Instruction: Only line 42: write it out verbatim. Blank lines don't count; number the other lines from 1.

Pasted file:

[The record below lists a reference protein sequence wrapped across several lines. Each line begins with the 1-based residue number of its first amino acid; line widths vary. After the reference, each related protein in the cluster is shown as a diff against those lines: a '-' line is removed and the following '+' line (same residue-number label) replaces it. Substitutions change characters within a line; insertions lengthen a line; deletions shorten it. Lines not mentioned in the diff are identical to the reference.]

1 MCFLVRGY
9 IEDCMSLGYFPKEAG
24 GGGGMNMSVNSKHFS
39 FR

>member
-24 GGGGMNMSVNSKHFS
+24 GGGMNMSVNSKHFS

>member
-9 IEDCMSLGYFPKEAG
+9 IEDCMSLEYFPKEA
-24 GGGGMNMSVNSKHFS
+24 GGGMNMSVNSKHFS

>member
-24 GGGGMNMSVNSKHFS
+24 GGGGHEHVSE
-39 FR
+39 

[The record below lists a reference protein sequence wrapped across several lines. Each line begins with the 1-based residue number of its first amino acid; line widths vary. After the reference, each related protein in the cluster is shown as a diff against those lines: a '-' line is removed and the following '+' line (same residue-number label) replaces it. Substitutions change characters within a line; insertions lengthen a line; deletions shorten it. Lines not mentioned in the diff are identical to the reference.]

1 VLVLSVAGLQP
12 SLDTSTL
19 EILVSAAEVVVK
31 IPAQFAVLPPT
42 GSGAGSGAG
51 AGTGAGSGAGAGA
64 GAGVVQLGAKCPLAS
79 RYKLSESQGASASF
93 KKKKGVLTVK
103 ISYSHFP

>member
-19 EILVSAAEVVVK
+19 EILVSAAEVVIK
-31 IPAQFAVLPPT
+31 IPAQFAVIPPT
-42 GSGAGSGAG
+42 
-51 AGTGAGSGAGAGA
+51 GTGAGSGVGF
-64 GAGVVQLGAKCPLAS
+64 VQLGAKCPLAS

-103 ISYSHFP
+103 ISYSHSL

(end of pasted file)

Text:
+103 ISYSHSL